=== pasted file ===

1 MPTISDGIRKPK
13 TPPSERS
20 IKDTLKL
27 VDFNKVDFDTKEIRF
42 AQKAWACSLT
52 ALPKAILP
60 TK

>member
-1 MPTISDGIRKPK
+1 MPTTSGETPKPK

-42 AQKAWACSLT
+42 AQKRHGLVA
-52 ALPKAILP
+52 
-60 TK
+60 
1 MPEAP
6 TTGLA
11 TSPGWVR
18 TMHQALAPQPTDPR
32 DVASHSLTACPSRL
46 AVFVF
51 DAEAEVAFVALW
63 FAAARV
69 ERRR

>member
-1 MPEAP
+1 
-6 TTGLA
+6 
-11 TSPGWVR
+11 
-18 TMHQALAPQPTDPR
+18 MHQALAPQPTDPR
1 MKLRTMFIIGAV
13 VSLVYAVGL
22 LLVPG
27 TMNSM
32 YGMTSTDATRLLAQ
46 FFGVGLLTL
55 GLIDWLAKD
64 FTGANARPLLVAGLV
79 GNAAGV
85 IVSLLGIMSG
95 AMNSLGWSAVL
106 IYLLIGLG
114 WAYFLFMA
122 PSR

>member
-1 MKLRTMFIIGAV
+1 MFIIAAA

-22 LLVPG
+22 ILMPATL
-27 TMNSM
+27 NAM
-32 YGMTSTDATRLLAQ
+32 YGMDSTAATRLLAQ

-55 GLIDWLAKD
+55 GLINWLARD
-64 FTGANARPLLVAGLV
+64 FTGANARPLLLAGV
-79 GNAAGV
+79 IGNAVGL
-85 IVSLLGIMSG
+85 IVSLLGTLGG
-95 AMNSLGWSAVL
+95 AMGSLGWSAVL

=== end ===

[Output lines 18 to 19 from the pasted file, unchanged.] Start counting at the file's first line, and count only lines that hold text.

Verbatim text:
6 TTGLA
11 TSPGWVR